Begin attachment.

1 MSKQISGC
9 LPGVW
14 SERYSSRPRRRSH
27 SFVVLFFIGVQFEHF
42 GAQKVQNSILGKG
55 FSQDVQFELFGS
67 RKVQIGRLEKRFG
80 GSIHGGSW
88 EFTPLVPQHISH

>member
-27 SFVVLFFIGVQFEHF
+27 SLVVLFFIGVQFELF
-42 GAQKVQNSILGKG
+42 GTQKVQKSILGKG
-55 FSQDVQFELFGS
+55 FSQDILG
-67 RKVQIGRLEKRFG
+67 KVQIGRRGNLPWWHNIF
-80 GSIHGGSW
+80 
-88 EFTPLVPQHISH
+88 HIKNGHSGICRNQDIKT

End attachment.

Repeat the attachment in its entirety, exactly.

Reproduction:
1 MSKQISGC
9 LPGVW
14 SERYSSRPRRRSH
27 SFVVLFFIGVQFEHF
42 GAQKVQNSILGKG
55 FSQDVQFELFGS
67 RKVQIGRLEKRFG
80 GSIHGGSW
88 EFTPLVPQHISH

>member
-27 SFVVLFFIGVQFEHF
+27 SLVVLFFIGVQFELF
-42 GAQKVQNSILGKG
+42 GTQKVQKSILGKG
-55 FSQDVQFELFGS
+55 FSQDILG
-67 RKVQIGRLEKRFG
+67 KVQIGRRGNLPWWHNIF
-80 GSIHGGSW
+80 
-88 EFTPLVPQHISH
+88 HIKNGHSGICRNQDIKT